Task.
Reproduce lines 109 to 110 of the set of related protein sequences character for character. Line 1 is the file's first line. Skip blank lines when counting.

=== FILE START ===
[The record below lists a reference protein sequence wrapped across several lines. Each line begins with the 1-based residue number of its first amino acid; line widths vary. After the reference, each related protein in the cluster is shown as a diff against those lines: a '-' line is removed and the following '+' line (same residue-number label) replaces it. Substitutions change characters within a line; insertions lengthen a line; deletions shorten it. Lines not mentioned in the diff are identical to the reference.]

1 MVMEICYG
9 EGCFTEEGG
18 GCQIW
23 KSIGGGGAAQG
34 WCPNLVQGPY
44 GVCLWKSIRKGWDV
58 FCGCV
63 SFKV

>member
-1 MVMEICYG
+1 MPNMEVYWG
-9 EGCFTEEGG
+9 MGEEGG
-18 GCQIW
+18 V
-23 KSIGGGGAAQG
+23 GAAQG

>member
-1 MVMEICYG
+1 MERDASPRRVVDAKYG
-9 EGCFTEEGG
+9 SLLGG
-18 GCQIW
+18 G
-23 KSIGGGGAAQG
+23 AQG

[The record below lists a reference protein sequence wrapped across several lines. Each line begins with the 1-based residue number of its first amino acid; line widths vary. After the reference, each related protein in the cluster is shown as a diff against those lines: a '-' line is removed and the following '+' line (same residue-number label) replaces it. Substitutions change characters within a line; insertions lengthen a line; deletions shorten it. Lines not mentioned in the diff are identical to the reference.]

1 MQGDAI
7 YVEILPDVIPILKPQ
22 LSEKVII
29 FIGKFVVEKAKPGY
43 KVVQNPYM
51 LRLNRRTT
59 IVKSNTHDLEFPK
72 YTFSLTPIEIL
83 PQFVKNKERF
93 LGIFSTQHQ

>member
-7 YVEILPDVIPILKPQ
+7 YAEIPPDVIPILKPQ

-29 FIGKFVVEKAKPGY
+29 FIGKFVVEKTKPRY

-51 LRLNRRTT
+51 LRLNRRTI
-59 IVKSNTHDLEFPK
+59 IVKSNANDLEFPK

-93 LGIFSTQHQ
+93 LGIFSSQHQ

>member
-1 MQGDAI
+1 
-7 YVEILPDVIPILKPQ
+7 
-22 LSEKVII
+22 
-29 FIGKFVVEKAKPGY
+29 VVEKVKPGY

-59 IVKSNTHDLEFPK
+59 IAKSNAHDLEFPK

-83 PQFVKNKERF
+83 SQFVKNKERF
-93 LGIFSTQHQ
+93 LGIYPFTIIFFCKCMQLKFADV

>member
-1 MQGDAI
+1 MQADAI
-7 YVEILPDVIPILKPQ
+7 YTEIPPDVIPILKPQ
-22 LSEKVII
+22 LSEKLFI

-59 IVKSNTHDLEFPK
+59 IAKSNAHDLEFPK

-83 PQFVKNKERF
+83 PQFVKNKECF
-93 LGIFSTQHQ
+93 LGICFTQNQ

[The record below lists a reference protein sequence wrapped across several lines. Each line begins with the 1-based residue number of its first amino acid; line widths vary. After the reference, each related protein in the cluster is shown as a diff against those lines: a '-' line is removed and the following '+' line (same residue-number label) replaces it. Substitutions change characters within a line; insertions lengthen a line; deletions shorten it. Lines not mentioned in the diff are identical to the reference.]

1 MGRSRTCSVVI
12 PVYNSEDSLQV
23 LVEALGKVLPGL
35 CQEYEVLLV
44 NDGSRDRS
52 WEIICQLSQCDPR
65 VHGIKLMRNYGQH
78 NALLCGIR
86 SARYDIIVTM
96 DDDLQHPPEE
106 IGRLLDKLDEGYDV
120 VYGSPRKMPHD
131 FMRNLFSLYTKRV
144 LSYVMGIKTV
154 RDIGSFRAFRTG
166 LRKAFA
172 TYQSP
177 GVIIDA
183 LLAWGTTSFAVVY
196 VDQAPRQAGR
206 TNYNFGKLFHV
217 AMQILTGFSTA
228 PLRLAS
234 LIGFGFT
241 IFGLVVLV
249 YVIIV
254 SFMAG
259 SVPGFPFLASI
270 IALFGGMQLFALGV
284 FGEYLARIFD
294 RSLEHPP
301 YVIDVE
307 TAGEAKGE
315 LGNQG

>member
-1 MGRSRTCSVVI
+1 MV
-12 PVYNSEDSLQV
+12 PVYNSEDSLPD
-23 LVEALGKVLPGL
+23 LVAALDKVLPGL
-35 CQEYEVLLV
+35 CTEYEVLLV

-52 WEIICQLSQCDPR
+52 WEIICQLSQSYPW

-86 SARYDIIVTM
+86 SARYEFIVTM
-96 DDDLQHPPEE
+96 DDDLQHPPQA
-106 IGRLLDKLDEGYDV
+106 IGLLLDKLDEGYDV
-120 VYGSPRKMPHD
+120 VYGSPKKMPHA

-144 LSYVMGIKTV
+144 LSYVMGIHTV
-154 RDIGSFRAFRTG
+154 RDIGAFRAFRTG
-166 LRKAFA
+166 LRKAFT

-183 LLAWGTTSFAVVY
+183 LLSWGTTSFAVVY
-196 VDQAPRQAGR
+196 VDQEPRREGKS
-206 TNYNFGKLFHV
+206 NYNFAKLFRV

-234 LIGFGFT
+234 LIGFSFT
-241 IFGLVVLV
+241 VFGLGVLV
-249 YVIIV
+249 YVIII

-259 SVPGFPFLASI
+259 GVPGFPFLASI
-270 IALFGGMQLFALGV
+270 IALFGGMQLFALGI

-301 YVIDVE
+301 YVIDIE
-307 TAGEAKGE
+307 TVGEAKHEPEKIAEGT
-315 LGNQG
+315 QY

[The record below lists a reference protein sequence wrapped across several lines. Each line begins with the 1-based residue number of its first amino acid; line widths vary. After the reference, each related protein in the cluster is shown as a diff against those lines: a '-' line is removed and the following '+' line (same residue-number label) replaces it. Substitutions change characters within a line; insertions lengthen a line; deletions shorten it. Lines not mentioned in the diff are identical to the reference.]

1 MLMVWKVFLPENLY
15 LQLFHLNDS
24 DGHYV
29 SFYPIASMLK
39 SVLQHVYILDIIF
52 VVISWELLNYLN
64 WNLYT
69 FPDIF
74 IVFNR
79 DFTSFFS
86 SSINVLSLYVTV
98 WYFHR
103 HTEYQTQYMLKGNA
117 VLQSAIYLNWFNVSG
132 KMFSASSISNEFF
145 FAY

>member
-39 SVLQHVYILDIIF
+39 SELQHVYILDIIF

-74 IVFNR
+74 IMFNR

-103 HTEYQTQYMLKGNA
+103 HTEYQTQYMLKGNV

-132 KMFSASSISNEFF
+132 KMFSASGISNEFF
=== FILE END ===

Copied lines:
294 RSLEHPP
301 YVIDVE